It is probably a good idea to restart. To restart form terminal say
sudo shutdown -r now

If you want to shutdown (power off) replace the -r which stands for restart with an -h for halt.
sudo shutdown -h now

You could also shutdown graphically by going to the “gear” in the upper right of the screen and selecting Shutdown or physically by hitting the power button and selecting restart from the menu. Many choices . . .

Installing LinuxCNC

Run the following to bring the machine up to date with the latest packages in Ubuntu Precise.
sudo apt-get update
sudo apt-get dist-upgrade

Add the LinuxCNC Archive Signing Key to your apt keyring by running
sudo apt-key adv --keyserver hkp:// --recv-key 3cb9fd148f374fef

NOTE: Several people have reported that they could not successfully add the signing key using the above command. If you have this problem see “Alternate ways to add Signing Key” at the bottom of this page.

Add a new apt source
sudo add-apt-repository "deb precise base 2.7-rtai"

Fetch the package list from
sudo apt-get update

Install the RTAI kernel and modules by running
sudo apt-get install linux-image-3.4-9-rtai-686-pae rtai-modules-3.4-9-rtai-686-pae

If you want to be able to build LinuxCNC from source using the git repo, also run
sudo apt-get install linux-headers-3.4-9-rtai-686-pae

Booting into the RTAI kernel

At this point the RTAI kernel should be installed, but it will not be used by default so every time you boot you will have to specifically select it. We will fix that in a minute, but first lets make sure that Linux will boot successfully with the new kernel.

Restart the machine
sudo shutdown -r now

Right after the bios screen disappears press and hold the Shift Key to enter the GRUB bootloader, if the Ubuntu logo pops up you were too late.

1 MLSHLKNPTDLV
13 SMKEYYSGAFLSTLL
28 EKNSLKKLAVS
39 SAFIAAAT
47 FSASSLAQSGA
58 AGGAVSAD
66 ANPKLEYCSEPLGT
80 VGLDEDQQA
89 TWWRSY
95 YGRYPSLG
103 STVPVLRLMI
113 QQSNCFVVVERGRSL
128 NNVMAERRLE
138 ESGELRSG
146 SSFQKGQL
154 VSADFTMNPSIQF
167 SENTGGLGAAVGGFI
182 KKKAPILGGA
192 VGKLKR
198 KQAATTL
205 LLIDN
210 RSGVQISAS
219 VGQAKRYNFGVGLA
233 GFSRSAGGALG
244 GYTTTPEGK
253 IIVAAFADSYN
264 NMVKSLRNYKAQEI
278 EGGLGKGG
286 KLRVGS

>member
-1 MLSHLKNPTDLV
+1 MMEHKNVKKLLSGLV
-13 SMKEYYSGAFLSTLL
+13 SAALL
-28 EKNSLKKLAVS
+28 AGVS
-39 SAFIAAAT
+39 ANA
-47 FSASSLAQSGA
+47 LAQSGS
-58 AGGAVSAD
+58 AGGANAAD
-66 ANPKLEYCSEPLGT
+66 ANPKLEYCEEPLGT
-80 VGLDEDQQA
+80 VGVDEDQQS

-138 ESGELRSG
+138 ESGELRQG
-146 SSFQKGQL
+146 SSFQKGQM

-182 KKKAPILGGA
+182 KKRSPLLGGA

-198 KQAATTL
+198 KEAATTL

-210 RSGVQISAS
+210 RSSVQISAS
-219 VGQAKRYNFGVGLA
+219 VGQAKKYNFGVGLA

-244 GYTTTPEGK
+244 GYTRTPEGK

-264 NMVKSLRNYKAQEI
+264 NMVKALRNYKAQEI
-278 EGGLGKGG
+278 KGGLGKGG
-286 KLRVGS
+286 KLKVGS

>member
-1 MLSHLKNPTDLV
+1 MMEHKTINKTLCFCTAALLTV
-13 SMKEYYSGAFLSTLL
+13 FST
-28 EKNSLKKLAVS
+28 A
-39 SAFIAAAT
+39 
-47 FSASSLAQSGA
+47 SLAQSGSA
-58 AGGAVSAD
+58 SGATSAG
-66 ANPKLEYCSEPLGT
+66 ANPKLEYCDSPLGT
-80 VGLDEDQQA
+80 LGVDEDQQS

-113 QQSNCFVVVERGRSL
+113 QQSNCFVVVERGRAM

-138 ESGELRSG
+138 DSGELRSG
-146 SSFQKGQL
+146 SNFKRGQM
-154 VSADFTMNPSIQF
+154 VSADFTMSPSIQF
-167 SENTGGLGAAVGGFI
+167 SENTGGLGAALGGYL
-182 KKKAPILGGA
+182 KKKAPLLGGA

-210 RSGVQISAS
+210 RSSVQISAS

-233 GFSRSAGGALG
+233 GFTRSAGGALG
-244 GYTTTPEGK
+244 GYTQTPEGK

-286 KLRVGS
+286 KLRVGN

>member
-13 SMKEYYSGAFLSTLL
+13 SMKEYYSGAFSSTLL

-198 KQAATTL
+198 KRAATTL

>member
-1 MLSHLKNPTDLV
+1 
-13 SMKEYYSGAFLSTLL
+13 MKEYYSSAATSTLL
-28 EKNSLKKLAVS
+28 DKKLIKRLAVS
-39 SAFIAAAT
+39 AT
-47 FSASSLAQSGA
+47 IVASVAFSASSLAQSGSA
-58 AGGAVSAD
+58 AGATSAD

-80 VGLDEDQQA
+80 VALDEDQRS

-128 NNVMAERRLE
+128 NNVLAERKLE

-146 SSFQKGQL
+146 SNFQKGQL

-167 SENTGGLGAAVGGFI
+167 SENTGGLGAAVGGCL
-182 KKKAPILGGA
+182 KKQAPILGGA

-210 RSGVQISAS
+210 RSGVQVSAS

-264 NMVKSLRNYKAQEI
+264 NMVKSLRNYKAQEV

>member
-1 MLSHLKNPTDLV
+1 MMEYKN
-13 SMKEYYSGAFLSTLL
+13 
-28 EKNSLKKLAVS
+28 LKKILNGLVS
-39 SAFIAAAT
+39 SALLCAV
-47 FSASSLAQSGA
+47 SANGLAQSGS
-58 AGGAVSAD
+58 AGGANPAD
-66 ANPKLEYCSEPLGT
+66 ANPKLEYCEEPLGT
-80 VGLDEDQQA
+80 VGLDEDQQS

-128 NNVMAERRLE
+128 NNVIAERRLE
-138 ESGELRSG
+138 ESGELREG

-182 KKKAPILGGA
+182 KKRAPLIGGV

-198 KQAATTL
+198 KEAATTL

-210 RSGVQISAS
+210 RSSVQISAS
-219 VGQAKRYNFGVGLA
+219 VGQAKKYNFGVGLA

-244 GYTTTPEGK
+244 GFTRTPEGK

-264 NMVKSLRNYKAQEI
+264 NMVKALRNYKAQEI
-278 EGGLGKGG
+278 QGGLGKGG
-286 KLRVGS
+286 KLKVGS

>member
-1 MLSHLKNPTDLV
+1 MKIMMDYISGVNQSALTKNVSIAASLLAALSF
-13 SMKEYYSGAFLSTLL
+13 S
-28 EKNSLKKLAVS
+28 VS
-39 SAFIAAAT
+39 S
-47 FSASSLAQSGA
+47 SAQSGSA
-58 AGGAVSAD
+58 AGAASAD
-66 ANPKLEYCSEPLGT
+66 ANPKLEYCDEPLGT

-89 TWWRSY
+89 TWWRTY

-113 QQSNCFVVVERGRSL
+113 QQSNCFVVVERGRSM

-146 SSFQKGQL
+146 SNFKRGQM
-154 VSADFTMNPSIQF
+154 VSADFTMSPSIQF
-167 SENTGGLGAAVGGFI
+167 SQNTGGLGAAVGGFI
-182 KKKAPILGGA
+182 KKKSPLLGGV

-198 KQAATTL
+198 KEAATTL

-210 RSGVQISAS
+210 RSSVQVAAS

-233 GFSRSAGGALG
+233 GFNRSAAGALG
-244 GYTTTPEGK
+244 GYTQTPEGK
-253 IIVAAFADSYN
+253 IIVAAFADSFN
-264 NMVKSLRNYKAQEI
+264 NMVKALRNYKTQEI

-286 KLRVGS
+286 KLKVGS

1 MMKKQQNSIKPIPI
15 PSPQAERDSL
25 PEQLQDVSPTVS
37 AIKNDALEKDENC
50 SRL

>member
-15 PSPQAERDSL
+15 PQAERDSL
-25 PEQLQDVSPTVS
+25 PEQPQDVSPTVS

Grub will present a list of boot options, navigate to
Previous Linux versions > Ubuntu, with Linux 3.4-9-rtai-686-pae

Hit enter and the machine should boot with the 3.4-9-rtai-686-pae RTAI kernel. To verify this run
uname -r

Making RTAI the default kernel

If all went well we should make Linux boot with the 3.4-9-rtai-686-pae kernel by default. To to this we edit /etc/default/grub

We need root permissions to edit this file, so if you are comfortable with the terminal say
sudo gedit /etc/default/grub

If you prefer a graphical approach open a root file browser by saying
sudo nautilus

and then browse to and open /etc/default/grub

Edit the GRUB_DEFAULT line to read
GRUB_DEFAULT="Previous Linux versions>Ubuntu, with Linux 3.4-9-rtai-686-pae"

Important The changes will not be registered unless you say
sudo update-grub

Restart and run uname -r again to make sure the machine booted with 3.4-9-rtai-686-pae

Install LinuxCNC

To install Run
sudo apt-get install linuxcnc

Alternate Methods

Installing as Run in Place

Running sudo apt-get install linuxcnc will install the latest LinuxCNC release, currently 2.7.9. However, there are times when it is necessary or desirable to have the very latest version of LinuxCNC. For example, Hazzy requires LinuxCNC 2.8, which has not yet been released. Although it is possible to install 2.8 from the build bot I find it much more convenient to build from source and use LinuxCNC as Run in Place. The advantage of Run in Place is that it is possible to have multiple versions installed at the same time and be able to switch between them as needed. Here is an excellent tutorial for and RIP installation:

Adding a Signing Key

I don’t know much about these things, but a I have read that a firewall might cause adding the Signing Key to fail. If so maybe this line which forces it to use port 80 will work.
sudo apt-key adv --keyserver hkp:// --recv-key 3cb9fd148f374fef

If still no joy you could get the signing key manually here:
Enter 0x3cb9fd148f374fef in the search field and it should return a link to the key. Open the link (there might be more than one, any should do) and copy everything but the heading at the top to a file and name it something, key.txt, I don’t think it maters.

Assuming the file is on the Desktop open a terminal and cd to the Desktop (cd Desktop). Then say
sudo apt-key add key.txt

That should work, in theory, but I have not tested it. Let me know if there is a better method, or better yet, edit this wiki to include it!